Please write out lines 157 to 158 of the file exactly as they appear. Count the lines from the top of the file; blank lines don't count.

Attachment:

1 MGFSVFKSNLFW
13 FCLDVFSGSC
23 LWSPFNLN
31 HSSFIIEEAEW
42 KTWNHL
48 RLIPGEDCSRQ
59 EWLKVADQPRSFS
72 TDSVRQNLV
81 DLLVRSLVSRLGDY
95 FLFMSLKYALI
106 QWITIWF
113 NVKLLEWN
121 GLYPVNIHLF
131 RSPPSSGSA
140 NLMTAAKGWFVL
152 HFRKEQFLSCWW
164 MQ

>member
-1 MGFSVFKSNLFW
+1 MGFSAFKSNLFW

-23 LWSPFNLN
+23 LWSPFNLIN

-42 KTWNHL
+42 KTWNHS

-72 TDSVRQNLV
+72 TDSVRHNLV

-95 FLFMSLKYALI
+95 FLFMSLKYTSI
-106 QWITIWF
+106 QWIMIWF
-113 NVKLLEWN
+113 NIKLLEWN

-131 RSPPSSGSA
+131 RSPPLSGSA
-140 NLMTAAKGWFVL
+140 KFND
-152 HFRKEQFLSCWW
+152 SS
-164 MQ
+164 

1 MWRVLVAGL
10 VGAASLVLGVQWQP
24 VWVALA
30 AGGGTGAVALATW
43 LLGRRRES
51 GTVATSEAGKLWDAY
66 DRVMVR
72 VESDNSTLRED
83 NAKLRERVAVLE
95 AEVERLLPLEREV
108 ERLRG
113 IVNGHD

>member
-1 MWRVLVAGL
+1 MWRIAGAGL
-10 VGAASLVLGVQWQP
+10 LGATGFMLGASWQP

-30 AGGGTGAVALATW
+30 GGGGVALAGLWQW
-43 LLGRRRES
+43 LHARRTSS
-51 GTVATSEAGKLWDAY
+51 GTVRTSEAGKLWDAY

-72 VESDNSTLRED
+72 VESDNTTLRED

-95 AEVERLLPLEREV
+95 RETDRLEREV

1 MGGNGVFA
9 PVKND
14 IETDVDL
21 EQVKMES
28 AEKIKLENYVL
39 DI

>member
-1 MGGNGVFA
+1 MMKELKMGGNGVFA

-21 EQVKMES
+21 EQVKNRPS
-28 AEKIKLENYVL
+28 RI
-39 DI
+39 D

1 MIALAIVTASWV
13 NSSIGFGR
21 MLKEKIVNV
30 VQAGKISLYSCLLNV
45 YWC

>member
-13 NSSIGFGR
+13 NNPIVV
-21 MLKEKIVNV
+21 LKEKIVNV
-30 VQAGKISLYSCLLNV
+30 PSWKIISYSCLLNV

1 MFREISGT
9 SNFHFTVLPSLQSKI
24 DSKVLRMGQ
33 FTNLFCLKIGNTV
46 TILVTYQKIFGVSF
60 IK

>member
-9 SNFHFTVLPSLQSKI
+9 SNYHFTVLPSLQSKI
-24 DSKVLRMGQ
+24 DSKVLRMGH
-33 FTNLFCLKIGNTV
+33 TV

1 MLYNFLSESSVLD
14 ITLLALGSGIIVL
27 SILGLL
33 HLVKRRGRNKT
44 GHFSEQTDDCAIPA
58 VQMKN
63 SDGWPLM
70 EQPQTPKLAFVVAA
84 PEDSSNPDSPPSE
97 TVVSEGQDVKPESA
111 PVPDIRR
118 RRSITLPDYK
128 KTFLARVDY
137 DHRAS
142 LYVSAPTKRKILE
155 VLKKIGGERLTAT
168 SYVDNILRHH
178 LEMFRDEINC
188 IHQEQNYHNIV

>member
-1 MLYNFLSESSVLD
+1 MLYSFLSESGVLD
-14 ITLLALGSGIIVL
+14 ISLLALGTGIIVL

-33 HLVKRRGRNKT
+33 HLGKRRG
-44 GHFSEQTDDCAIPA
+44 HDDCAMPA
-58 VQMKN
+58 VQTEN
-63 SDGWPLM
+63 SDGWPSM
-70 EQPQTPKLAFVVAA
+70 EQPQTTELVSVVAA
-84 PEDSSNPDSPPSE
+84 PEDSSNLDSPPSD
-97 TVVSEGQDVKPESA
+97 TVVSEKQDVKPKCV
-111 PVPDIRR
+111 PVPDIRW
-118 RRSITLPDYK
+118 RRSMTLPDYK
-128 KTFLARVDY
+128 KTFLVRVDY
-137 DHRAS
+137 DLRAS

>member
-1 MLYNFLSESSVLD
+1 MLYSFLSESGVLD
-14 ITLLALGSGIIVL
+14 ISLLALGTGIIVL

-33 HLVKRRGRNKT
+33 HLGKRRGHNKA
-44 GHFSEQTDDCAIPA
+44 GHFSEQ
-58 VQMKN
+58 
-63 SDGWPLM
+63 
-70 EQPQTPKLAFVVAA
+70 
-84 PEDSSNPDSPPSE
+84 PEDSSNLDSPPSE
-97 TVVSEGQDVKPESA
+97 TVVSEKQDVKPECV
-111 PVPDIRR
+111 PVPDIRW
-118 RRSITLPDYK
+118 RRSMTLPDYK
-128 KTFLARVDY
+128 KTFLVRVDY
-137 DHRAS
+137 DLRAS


-14 ITLLALGSGIIVL
+14 ISLLALGTGIIVL